Posts for: August, 2020
Brushing and flossing are two of the best things you can do to fight dental disease and maintain healthy teeth and gums.
Or is it flossing and brushing? What we mean is, should you floss first or brush first?
There's virtually no debate among dental professionals about whether or not to perform both hygiene tasks. While brushing removes disease-causing plaque from the broad surfaces of teeth, flossing gets to deposits of this disease-causing, bacterial film lodged between the teeth that brushing can't reach. You don't want to neglect one task over the other if you want to fully minimize your risk of tooth decay or gum disease (and don't forget semi-annual dental cleanings too).
But where there is some debate—good-natured, of course—among dentists is over whether it's better hygiene-wise to brush before flossing or vice-versa. For those on Team Brush, you should pick up your toothbrush first for the best results.
By brushing before you floss, you'll remove most of the plaque that has accumulated since your last cleaning session. If you floss first, the flossing thread has to plow through a lot of the plaque that otherwise might be removed by brushing. For many, this can lead to an unpleasant sticky mess. By removing most of the plaque first via brushing, you can focus your flossing on the small amount left between teeth.
Team Floss, on the other hand, believes giving flossing first crack at loosening the plaque between teeth will make it easier for the detergent in the toothpaste to remove it out of the way during brushing. It may also better expose these in-between areas of teeth to the fluoride in your toothpaste while brushing. And because flossing is generally considered a bit more toilsome to do than brushing, tackling it first could increase the likelihood you'll actually floss and not neglect it after brushing.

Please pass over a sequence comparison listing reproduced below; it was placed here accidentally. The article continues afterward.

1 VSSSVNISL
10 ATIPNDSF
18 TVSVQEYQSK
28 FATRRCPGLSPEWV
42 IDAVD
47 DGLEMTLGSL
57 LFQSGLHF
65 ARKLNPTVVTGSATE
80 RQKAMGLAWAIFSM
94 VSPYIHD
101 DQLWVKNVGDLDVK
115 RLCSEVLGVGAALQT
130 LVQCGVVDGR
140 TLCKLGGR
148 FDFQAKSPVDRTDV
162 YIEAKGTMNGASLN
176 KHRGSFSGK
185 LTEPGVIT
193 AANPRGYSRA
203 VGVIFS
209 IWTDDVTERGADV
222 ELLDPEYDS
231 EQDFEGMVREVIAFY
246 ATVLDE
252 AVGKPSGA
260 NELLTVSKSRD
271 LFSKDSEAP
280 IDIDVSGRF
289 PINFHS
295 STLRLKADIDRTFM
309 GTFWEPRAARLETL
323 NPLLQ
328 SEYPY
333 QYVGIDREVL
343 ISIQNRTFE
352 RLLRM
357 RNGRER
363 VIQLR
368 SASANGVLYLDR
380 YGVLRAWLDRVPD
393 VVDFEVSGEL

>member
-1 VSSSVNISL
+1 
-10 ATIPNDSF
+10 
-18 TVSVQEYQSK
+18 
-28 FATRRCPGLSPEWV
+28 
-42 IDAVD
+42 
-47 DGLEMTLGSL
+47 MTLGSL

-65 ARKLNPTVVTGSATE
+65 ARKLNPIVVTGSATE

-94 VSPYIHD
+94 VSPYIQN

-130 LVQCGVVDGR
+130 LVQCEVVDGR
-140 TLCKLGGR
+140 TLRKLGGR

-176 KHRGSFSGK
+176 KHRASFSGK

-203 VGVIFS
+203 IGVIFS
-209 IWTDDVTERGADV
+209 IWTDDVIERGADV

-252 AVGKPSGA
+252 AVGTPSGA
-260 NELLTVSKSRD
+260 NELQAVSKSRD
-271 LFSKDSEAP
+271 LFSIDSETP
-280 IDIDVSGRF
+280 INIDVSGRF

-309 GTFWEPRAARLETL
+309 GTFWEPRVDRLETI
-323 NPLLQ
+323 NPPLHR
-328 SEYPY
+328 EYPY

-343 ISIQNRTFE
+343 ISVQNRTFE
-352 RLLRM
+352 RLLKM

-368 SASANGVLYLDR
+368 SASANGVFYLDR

So, which task should you perform first? Actually, it's up to you: Weighing both sides, it usually comes down to which way is the most comfortable for you and will give you the greatest impetus for flossing. Because no matter which “team” you're on, the important thing is this: Don't forget to floss.
If you would like more information on personal dental care, please contact us or schedule an appointment for a consultation. You can also learn more about this topic by reading the Dear Doctor magazine article “Daily Oral Hygiene.”
Singer and actor Demi Lovato has a new claim to fame: formidable martial artist. When she is not in the recording studio, on stage or in front of the camera, Lovato can often be found keeping in shape at Jay Glazer's Hollywood (California) gym. Glazer, who is best known as a sports journalist, also runs conditioning programs for professional athletes and celebrities based on mixed martial arts. On March 6, Glazer got more than he bargained for when 5'3" Lovato stepped into the ring and knocked out his front tooth.
Glazer reportedly used super glue to put his tooth back together. Not a good idea! While it may not be convenient to drop everything and get to the dental office, it takes an expert to safely treat a damaged tooth. If you glue a broken tooth, you risk having to undergo major work to correct your temporary fix—it's no easy task to "unglue" a tooth, and the chemicals in the glue may damage living tooth tissue as well as the surrounding gum and bone.
Would you know what to do in a dental emergency? Here are some guidelines:
- If you chip a tooth, save the missing piece if possible. We may be able to reattach it.
- If your tooth is cracked, rinse your mouth with warm water, but don't wiggle the tooth around or bite down on it. If it's bleeding, hold clean gauze to the area and call our office.
- If your tooth is knocked loose or is pushed deeper into the socket, don't force the tooth back into position on your own. Immediate attention is very important.